Bears

Bears Season in Review: Offensive line

Bears Season in Review: Offensive line

The Bears' offensive line was viewed as one of the team's biggest strengths at the start of the 2019 season. By the time the year came to an end, it was considered one of the club's biggest weaknesses. 

The most concerning issue with the offensive line's regression was that it wasn't isolated to a single player. All five starters played a part in the disappointing performance.

The biggest letdown came at right guard. Kyle Long, even when healthy, was a far cry from the player who at one time was considered one of the most talented offensive linemen in the league. His body failed him again, leading to another injury-shortened year that continued a streak of four straight seasons of nine games or less. Long decided to retire this offseason, leaving the Bears with a big void that GM Ryan Pace has to fill this offseason.

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Long was replaced by Rashaad Coward, and while Coward's play wasn't terrible, he isn't the long-term answer the Bears need in the starting lineup. 

Chicago didn't fare much better at offensive tackle, where Bobby Massie and Charles Leno, Jr. each had a season to forget. Massie earned the lowest Pro Football Focus grade of his career (63.2), while Leno, Jr. earned his second-worst (58.6). The offense didn't stand a chance as a result. It's unlikely either player will be replaced in 2020, but more depth (at the very least) is needed.

And let's not forget the drama at center and right guard, where Cody Whitehair and James Daniels were forced to switch positions midseason because of Daniels' struggles at the pivot. Both players fared well once the swap was made. Whitehair finished the year with the Bears' eighth-highest grade on offense from PFF, while Daniels' 70.3 was third-best.

NFL offenses simply don't stand a chance without a functional and consistent offensive line. The 2019 Bears are proof of that. But don't expect sweeping changes (sans right guard) to be made this offseason. Leno, Jr., Massie, Whitehair and Daniels will begin 2020 as starters, and there's a good chance Coward will too. There might be a chance to add a starting-quality player in the second round of the 2020 NFL draft, and the Bears should take advantage of that opportunity if it presents itself. But with salary-cap issues and limited draft capital, Chicago may have little choice but to give this unit another season to prove they are, in fact, one of the better starting-fives in the NFC.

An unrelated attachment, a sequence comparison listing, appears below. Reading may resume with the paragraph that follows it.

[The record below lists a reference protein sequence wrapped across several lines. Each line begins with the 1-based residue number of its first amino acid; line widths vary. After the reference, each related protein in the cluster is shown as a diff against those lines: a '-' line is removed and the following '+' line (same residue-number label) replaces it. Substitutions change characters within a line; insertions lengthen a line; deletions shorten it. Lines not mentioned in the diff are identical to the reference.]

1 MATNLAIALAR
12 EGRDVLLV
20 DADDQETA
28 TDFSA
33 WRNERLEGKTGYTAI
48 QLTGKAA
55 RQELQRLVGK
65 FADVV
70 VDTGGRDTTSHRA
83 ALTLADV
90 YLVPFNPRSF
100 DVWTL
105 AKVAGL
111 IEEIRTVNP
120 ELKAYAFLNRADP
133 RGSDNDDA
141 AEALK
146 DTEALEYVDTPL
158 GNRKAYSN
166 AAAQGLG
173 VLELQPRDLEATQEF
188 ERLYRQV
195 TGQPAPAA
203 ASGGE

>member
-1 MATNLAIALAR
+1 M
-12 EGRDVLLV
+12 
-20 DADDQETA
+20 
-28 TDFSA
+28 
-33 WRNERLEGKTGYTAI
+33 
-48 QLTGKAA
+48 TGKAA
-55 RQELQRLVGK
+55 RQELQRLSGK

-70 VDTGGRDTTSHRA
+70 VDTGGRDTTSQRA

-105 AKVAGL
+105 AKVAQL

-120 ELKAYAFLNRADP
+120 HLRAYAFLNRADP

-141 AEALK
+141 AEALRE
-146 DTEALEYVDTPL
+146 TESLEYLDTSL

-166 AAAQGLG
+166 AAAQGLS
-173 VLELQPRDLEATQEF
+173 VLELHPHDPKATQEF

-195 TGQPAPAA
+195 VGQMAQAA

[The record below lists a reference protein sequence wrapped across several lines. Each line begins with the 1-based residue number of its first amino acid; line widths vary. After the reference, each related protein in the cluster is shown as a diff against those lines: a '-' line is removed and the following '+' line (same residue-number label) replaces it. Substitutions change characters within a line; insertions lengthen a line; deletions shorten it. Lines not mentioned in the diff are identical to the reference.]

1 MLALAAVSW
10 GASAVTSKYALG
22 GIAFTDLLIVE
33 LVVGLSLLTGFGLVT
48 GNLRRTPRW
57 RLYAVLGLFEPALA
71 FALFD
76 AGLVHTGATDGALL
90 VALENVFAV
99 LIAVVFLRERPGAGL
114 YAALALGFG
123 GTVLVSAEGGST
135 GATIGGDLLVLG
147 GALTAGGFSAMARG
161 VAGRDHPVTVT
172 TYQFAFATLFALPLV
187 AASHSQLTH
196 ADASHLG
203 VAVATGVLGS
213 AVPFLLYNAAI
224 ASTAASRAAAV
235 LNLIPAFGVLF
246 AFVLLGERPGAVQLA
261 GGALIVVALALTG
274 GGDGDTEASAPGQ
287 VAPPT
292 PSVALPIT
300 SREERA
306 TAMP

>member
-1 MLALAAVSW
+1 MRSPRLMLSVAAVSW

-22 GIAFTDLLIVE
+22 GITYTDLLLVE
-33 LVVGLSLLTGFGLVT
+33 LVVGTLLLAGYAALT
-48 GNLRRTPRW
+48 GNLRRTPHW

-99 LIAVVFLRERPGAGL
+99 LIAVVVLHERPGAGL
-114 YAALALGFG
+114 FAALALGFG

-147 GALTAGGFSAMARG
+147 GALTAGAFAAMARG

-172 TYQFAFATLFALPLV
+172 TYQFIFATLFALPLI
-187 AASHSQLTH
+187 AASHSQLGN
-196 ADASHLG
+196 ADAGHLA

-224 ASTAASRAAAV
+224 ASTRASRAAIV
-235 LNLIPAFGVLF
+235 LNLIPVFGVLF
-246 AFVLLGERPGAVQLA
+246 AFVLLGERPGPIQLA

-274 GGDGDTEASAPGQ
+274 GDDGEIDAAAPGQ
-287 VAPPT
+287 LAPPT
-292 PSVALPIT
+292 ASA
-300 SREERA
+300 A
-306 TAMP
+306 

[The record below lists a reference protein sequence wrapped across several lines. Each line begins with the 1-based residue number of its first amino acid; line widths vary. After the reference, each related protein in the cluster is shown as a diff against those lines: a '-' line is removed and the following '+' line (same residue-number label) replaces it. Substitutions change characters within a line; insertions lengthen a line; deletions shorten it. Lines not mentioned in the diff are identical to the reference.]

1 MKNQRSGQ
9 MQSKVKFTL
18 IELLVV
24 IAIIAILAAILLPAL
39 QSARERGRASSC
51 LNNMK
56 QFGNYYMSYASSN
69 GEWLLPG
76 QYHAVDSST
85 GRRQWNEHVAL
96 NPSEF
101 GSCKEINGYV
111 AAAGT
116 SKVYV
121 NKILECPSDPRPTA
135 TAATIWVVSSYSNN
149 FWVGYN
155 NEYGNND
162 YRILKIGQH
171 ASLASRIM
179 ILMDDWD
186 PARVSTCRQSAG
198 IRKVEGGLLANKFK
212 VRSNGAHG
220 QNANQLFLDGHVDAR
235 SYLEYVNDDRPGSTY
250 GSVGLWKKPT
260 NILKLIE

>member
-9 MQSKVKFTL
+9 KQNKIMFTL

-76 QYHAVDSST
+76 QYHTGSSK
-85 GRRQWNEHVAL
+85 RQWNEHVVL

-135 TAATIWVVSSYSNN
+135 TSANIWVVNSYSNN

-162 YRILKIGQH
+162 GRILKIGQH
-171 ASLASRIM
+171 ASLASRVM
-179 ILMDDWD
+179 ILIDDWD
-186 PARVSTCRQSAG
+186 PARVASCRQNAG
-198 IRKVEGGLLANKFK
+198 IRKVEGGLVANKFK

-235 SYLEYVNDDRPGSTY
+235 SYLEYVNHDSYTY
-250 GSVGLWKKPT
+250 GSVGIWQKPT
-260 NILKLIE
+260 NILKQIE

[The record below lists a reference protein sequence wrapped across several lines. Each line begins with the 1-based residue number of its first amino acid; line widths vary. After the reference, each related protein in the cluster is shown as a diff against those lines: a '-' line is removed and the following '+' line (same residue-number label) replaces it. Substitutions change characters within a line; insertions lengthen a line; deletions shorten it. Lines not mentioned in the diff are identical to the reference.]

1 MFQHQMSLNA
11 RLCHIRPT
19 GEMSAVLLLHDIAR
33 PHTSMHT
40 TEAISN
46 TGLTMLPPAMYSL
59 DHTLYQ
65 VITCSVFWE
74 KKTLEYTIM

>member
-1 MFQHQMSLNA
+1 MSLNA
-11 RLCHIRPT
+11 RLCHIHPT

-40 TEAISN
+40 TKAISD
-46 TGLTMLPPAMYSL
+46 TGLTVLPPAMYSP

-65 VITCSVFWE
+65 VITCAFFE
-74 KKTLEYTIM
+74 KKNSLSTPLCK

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Report: Bears have ‘been in touch’ with Bengals about Andy Dalton trade

Report: Bears have ‘been in touch’ with Bengals about Andy Dalton trade

As the Bears look to acquire a veteran quarterback to push Mitch Trubisky, one name that’s been thrown around is Andy Dalton.

According to The Athletic’s Paul Dehner Jr., the Bears have “been in touch” with the Bengals regarding a potential Dalton trade.

Dalton comes with a hefty cap hit ($17.5 million) and is only under contract through 2020, but Trubisky being on his rookie deal would help the Bears stomach his salary. The 32-year-old threw for 3,494 yards with 16 touchdowns and 14 interceptions last season, sporting 78.3 passer rating.

Adding Dalton would give the Bears insurance in case Trubisky’s 2019 struggles persist next season. Dalton is an established veteran who is familiar with Bears offensive coordinator Bill Lazor. The two worked together from 2016-18, when Lazor was Cincinnati’s quarterbacks coach (2016) and OC (2017-18).

Dehner’s report doesn't offer any specific packages the Bears and Bengals have discussed. However, barring a surprise, Cincinnati will select LSU quarterback Joe Burrow No. 1 overall in the NFL draft in two months. Considering Burrow is set to become the Bengals’ quarterback of the future, trading Dalton will give him the chance to play elsewhere.

The Bears have made it clear Trubisky is entering 2020 as their starter. However, someone like Dalton could usurp him if the former No. 2 overall pick can’t find his footing this season.

Black History Month: The courage to be a black quarterback

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USA TODAY

Black History Month: The courage to be a black quarterback

NBCS Chicago is celebrating Black History Month with special episodes to discuss the impact of the black athlete in sports. In the final episode of the series, Laurence Holmes is joined by his "Football Aftershow" teammate and former Chicago Bear Alex Brown to discuss, making coaching in the NFL more diverse, is the Rooney Rule helping, and the common practice of moving black quarterbacks to other positions.

(4:20) - Alex Brown on being pushed to not play quarterback in high school

(9:15) - Jalen Hurts asked would he be willing to change positions in the NFL

(17:03) - Alex Brown on playing in a Super Bowl that featured 2 black head coaches

(22:12) - Chiefs offensive coordinator Eric Bieniemy not being mentioned for a head coaching job

(26:00) - Does the Rooney Rule work?

(40:35) - Overcoming unfairness

(44:28) - Watching a NFL where there are successful black quarterbacks

Listen to the full podcast here or via the embedded player  below:

Under Center Podcast

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